What is an acoustic neuroma?
An acoustic neuroma, also called a vestibular schwannoma, is a benign (non-cancerous) and usually slow-growing tumor that develops on the eighth cranial nerve that runs from your inner ear to your brain, which controls your sense of hearing and balance. This type of tumor accounts for fewer than 5 percent of all tumors within the skull, with between 2,500 and 3,000 cases diagnosed in the U.S. each year. Typically, you develop an acoustic neuroma on only one side, causing hearing loss, buzzing, or ringing in just one ear and sometimes dizziness.
Causes of acoustic neuroma
A gene on chromosome 22 normally produces a protein that controls the growth of the cells that produce myelin, which covers the nerves. When the gene malfunctions, acoustic neuromas grow out of that covering, made up of Schwann cells. It’s unclear what causes the malfunction, although in about 5 percent of cases it is inherited as part a rare disorder called neurofibromatosis type 2.
Acoustic neuroma treatment options
Depending on the severity of your symptoms, your best option may be monitoring your acoustic neuroma if it doesn’t seem to be growing or is growing slowly. Hearing and imaging tests every six to 12 months can help determine if the tumor is progressing and treatment is necessary.
If you do need treatment, there are several options available:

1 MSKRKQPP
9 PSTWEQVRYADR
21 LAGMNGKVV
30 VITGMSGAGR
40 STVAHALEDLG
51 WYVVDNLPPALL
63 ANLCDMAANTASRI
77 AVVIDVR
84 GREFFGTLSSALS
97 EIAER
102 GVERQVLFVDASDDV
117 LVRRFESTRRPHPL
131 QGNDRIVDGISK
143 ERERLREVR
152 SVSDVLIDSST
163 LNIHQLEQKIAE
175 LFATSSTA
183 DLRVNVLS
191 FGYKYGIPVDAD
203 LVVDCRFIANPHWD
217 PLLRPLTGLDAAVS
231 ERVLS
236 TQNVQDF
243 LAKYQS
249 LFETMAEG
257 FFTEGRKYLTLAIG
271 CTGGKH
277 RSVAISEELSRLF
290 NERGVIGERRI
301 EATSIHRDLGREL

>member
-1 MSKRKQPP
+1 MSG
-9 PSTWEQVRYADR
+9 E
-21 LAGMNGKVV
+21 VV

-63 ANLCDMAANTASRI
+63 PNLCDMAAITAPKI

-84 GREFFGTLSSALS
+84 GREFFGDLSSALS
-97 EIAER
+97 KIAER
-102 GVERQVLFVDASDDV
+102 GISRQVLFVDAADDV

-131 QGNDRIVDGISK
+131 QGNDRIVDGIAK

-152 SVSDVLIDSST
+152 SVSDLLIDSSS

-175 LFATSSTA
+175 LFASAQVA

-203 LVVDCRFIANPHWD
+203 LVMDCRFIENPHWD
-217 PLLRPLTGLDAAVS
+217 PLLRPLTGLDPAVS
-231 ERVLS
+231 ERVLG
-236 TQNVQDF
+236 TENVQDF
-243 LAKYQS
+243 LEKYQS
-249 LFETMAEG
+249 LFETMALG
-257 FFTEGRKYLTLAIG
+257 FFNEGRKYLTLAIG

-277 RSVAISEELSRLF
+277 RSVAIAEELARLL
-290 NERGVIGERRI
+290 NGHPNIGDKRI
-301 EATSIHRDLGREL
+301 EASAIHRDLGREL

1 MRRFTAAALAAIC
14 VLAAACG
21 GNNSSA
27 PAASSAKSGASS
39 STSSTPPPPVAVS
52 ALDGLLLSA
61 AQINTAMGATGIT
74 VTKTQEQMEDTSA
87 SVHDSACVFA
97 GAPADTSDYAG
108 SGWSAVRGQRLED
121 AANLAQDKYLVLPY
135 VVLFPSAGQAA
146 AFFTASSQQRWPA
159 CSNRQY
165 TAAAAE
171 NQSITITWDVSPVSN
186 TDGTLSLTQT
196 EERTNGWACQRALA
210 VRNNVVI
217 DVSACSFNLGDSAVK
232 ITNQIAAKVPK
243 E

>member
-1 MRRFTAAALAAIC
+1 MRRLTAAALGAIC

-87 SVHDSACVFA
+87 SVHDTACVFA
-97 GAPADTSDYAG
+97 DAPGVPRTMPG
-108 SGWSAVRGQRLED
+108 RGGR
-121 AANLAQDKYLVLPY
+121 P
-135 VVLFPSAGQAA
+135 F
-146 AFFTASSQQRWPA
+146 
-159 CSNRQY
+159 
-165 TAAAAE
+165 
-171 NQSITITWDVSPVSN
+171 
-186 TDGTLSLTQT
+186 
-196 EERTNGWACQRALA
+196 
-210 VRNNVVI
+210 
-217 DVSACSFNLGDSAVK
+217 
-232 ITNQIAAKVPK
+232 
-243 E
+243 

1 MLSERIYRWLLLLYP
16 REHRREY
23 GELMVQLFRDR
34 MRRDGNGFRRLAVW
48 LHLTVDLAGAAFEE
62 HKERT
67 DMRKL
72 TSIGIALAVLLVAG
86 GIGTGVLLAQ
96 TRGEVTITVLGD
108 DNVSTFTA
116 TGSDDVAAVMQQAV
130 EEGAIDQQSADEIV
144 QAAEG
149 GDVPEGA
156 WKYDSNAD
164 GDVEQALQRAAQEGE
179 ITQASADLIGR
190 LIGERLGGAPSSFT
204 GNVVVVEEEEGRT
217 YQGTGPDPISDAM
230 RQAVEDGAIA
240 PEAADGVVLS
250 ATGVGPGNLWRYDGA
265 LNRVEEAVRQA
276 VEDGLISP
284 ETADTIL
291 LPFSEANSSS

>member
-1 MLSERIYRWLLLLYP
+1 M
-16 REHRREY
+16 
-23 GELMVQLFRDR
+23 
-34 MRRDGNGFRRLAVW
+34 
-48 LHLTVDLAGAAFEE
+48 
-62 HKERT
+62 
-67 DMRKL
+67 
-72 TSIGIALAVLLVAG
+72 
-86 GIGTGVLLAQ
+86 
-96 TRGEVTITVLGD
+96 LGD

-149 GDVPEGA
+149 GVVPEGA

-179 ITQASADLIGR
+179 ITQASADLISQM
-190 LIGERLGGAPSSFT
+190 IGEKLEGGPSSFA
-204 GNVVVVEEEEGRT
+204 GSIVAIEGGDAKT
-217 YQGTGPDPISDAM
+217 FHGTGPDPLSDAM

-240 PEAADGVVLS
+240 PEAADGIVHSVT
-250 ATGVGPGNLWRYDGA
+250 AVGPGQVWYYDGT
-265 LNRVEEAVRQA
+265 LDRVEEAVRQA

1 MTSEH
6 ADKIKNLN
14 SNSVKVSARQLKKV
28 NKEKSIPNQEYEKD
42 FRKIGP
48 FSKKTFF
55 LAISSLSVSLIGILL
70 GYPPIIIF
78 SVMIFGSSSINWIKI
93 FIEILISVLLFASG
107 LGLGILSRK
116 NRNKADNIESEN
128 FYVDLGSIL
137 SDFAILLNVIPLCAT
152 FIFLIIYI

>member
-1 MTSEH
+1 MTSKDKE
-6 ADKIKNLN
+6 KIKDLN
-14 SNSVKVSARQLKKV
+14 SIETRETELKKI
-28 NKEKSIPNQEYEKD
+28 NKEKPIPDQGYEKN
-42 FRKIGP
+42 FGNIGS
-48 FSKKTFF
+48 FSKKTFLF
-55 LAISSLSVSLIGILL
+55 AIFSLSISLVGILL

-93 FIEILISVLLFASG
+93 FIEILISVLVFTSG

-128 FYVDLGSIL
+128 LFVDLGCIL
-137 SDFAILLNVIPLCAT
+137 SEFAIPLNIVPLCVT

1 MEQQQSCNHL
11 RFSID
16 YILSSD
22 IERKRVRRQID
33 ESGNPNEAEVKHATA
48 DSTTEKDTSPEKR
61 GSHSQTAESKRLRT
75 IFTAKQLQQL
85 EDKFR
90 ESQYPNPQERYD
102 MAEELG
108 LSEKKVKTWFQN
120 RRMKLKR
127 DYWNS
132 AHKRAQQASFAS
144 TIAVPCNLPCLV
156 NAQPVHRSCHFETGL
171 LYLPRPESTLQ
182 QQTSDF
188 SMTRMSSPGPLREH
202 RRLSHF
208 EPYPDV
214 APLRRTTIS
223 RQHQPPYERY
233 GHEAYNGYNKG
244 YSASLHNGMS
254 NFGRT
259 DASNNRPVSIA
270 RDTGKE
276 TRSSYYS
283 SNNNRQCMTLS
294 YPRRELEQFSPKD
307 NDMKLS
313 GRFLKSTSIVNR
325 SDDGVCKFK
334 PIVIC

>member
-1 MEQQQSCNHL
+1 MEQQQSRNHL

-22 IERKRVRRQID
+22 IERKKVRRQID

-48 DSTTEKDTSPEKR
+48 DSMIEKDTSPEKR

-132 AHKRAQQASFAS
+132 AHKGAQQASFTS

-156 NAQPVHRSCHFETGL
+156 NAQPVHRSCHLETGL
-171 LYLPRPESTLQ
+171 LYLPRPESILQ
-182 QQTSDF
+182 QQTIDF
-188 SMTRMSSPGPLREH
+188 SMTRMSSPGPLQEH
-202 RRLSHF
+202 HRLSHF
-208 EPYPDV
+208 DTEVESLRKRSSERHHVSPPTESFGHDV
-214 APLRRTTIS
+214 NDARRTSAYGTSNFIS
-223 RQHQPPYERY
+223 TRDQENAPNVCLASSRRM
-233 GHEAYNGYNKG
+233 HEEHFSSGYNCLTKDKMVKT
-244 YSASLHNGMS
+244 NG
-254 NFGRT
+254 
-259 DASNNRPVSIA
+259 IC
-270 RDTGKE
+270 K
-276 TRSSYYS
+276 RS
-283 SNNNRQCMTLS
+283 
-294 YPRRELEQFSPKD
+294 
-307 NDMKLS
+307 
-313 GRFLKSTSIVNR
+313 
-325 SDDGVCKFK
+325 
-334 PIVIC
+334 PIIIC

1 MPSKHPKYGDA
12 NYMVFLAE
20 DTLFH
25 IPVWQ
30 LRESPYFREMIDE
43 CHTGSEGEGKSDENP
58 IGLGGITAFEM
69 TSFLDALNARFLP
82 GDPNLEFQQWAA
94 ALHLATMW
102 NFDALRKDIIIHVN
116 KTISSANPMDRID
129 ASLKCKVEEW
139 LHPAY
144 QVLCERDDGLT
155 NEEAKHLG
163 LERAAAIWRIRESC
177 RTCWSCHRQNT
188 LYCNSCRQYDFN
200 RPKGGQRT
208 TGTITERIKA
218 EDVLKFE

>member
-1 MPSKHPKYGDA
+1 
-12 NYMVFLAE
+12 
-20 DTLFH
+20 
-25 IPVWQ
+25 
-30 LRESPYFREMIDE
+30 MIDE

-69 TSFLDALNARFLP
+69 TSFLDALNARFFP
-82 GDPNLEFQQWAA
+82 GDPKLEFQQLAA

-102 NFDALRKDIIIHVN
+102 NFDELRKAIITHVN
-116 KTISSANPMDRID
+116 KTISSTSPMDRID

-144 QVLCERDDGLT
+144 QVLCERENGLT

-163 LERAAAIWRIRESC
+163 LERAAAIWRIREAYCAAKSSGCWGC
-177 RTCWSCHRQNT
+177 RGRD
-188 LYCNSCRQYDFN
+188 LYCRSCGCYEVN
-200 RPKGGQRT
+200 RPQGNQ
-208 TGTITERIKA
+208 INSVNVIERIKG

Gamma Knife radiosurgery, which is actually not a surgery but a form of highly focused radiation therapy, should be one of the treatments considered first. Gamma Knife successfully treats 92 to 97 percent of all cases by first shrinking the tumor and then by preventing it from growing again.
The majority of acoustic neuroma tumors up to 3 centimeters qualify for treatment with Gamma Knife. If you are interested in Gamma Knife treatment, talk to your physician or consider scheduling a consultation with a physician affiliated with Rocky Mountain Gamma Knife Center who specializes in this treatment.
Open neurosurgery: Surgery is sometimes needed for certain large acoustic neuromas or chosen in other special situations, such as in cancer-prone individuals. Surgery requires a hospital stay and is performed under general anesthesia. The tumor may be removed through the inner ear, or through the skull. If the acoustic neuroma is located on a vital area of the brain, it may not be possible to remove the entire tumor. In that case Gamma Knife radiosurgery can be used to treat the remaining tumor. Risks associated with neurosurgery for acoustic neuromas include hearing loss and damage to the facial nerve, infection, and spinal fluid leak. Generally, the larger the tumor, the greater the risk of some or total hearing loss.
Learn about gamma knife treatment for acoustic neuromas at Rocky Mountain Gamma Knife Center.
Learn about other treatment options for acoustic neuromas.